A Worshipful Journey Through the Book of Numbers
Four hundred years of compromise, sin, suffering and darkness at the hands of evil authorities. Israel’s only way to be healed is to come out of slavery and into the freedom of the Lord’s authority. Picture yourself when reading of Israel. As you follow our study through the often overlooked book of Numbers, you will see how God rehabilitates and frees broken people.
Day 5: The Leper and the Nazarite Comparison
The natural inclination of the human heart is to respond to authority in two different ways—in “rebellion” or through “religion.” In order to demonstrate what resides at the basest heart motives of those within the ranks of humanity, God once again devotes time and attention in Numbers 5-6 toward two “dramatized” people groups within Israel itself—the Nazarites and the Leper.
Leprosy is a very common thing in the Old Testament, and its prevalence continued even on into the time of Jesus. It is often used as an external “diorama” that points to what sin has done to us internally. Leprosy’s spread produces numbness within a person’s body or the cancerous venom travels about a person’s body, exposing nerves, breaking open sores, and creating painful discharge.
Leprous people are closely linked to the state of Israel, and to all of humanity throughout Scripture. Sin’s destruction, brought upon us by our own rebellion toward God’s authority, can make us calloused (numbing us), or it can make us like a live wire (explosive).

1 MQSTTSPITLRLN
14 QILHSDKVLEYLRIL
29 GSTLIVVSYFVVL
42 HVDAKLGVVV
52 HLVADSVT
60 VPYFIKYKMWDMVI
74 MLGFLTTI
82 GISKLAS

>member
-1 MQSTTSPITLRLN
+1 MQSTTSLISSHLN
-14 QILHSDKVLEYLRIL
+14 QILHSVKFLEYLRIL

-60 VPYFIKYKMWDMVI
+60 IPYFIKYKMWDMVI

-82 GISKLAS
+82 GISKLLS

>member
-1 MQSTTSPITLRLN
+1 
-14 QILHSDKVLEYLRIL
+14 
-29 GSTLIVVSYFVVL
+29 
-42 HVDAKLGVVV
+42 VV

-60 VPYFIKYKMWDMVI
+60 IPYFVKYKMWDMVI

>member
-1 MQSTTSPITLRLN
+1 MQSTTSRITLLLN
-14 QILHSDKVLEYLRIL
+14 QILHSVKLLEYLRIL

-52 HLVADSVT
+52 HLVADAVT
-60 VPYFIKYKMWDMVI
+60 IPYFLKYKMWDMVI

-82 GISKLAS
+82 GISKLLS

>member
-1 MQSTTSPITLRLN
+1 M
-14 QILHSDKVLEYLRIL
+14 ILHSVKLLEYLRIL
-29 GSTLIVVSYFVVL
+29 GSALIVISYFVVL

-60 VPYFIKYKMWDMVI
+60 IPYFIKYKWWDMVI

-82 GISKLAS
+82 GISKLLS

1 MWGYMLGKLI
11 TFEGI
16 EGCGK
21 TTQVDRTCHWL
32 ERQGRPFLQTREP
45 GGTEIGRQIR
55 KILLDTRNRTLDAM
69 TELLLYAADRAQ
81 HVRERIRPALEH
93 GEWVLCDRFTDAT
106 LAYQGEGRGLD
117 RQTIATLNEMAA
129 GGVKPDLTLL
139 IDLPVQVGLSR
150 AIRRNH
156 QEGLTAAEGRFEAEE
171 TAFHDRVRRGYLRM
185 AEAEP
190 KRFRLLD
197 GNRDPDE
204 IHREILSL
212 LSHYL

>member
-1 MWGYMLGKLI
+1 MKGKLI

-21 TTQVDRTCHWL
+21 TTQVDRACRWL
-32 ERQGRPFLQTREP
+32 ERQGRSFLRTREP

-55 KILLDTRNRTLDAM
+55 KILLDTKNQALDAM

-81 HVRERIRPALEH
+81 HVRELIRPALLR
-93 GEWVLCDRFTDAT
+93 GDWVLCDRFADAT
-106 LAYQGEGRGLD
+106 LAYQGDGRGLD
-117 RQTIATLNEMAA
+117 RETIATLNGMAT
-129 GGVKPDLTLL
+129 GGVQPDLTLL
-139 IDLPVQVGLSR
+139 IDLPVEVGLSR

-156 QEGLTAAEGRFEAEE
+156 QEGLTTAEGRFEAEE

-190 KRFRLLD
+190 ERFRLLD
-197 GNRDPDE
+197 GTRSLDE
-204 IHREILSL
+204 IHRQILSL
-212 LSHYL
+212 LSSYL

On the other hand, the Nazarite’s were also an odd group. Their name literally means to “separate oneself and consecrate oneself.” Some of the tactics included in their regiment was not showering. They did not eat anything from the vine, nor did they touch or have anything to do with anything dead. They were also to let their hair grow long and un-manicured.
The Nazarite vow of “religion” is not the end, however. Religion means “to bind back,” and is an attempt to get back to God. Religion is a killer. Rather, their lifestyle is to point to the true end of enjoyment in God alone. A nugget of meaning can be mined from Numbers chapter 6 verse 19 when God instructed, in the aftermath of such a display by the Nazarite, that “the Nazarite may drink wine.” The goal of the Nazarite’s purity was to train them to enjoy all things in creation for God’s glory—not in rebellion nor in religion.
These two people groups, one outwardly ugly and the other outwardly put together, were to point to the same reality—there is a balance between rebellion and religion, and it’s God. In coming out of slavery we are tempted to either underperform, or overperform, but the gospel is that Jesus performs for us and makes us right inwardly by his grace so we can live FREE.
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